Our Aims

Image: Bahram Gur in the Turquoise Palace on Wednesday; Khamsa of Nizami, Herat 1524-5 (Gift of Alexander Smith Cochran, Metropolitan Museum of Art, 13.228.710, f. 216). Public Domain. All written content licensed CC-BY-NC 4.0

Author: Katherine Butler Schofield

The aims of the Campaign to Protect Afghanistan’s Musicians are simple.

1) To get the world’s governments to recognise that Afghanistan’s musicians are currently targeted by the Taliban because they are “members of a particular social group” under the 1951 UN Refugee Convention

2) To get the world’s governments to explicitly name musicians as a priority category for their humanitarian visa schemes, such as the UK’s Afghanistan Citizens Resettlement Scheme

Ideally it would not be necessary for Afghanistan’s musicians to leave a homeland that has for centuries been a crucible of some of the most exquisite of the world’s arts, including music. We want, more than anything, for musicians to be safe to stay in Afghanistan, and for there not to be a scattering of these highly skilled culture bearers. So we have a third aim:

3) To get the Taliban in Afghanistan to recognise the rights of musicians to pursue their profession unhindered, and of listeners to enjoy music without harrassment. These rights are enshrined in Article 27 of the 1948 Universal Declaration of Human Rights. Freemuse has an excellent summary of what this Article means for musicians and listeners.

4) Finally, we aim to support Afghanistan’s displaced and endangered musicians through fundraising via legally registered charities, with a focus on helping hereditary and professional musicians, especially master musicians, music teachers, exposed women and girls, and those at additional risk because of their high media profile.

NOTE: We are not involved in evacuation or resettlement efforts and cannot assist any Afghan seeking to leave the country or find asylum elsewhere.

Our Rationale

Since the Taliban’s takeover of Afghanistan on 15th August 2021, Afghanistan’s musicians have faced imminent and extreme threat. On 26th August the Taliban announced that music will be banned again, as it was last time they were in power (1996–2001), and musicians have been instructed to change professions. Hopes have been expressed that the Taliban might have modified their approach from the violent opposition to music of their last regime. But the summary execution of traditional musician Fawad Andarabi, and the destruction of musical instruments at the RTA studios, which both happened around 27th August, suggest the direction of travel will not be benign.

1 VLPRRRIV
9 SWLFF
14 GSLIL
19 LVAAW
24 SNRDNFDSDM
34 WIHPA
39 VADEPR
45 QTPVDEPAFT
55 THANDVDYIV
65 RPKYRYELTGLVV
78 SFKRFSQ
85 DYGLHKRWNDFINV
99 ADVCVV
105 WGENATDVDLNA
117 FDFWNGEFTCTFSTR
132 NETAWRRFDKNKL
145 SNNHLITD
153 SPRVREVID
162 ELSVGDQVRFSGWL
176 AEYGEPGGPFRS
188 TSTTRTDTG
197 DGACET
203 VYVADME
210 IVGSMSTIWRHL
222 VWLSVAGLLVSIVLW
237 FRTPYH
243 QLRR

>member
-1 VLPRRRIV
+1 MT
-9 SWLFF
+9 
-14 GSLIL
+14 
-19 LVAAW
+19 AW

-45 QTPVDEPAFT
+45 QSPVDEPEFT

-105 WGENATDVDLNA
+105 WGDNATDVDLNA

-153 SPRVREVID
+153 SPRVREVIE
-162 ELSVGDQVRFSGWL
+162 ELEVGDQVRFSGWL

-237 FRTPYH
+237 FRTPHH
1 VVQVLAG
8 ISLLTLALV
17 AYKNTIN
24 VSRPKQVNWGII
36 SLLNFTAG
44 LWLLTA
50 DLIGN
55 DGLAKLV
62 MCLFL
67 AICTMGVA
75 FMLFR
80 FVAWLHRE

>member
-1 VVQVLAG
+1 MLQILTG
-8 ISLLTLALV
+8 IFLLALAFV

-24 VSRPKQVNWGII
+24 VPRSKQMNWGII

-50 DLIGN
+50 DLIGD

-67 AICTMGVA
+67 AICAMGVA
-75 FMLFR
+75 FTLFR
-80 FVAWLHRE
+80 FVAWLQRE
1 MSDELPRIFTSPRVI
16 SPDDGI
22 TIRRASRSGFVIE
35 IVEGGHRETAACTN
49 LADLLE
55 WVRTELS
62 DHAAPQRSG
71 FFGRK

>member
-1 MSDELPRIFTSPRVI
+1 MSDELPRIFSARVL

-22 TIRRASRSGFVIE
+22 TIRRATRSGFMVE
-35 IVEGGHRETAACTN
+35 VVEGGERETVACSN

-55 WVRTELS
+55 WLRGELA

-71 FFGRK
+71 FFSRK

These headline events have been accompanied by the closing of music schools and departments, a silencing of music on radio and television, and widespread threats and harrassment. Musicians’ houses and studios have been visited and ransacked, and musicians have responded with mass self-censorship, burying and destroying their own beloved instruments and going into hiding, in fear for their lives. There is anxious uncertainty about the extent of the restrictions — live musicians are definitely forbidden, though recorded music in some places seems a bit of a grey zone. But listeners have also already been subjected to harsh punishments and beatings (CW: photograph).

We argue that under the 1951 Refugee Convention, Afghanistan’s musicians right now clearly constitute “members of a particular social group” who have a well-founded fear of persecution by the Taliban regime, simply on account of being musicians. Yet, so far, our governments have not prioritised musicians collectively for humanitarian protection.

This deprioritisation, we believe, is due to a misunderstanding of the nature of the Taliban’s opposition to music. The Taliban do not discriminate: it doesn’t matter whether a musician is playing Western or traditional styles, or whether their lyrics are political or there are no lyrics at all. The Taliban are ideologically opposed to the sound of music itself as morally corrupting. They regard and treat all musicians as a morally “degenerate” group that needs to be silenced. Their harshest correction is reserved for hereditary musicians, music professors and master-teachers (ustāds), and women and girls who perform in public.

We believe our governments have misunderstood that the threat to musicians is wholesale and indiscriminate; and that because of this, so far, almost no musicians have been offered humanitarian protection outside Afghanistan. They are nearly all still there, under immediate threat to their survival.

Whether Afghanistan’s musicians are therefore forced to leave their beloved homeland for their survival, or whether they choose to stay, we are here to advocate for all of Afghanistan’s musicians, and the preservation of the unique musical traditions they have carried on for centuries.

We’ve moved! As of 3 December 2021, join us over at icfam.info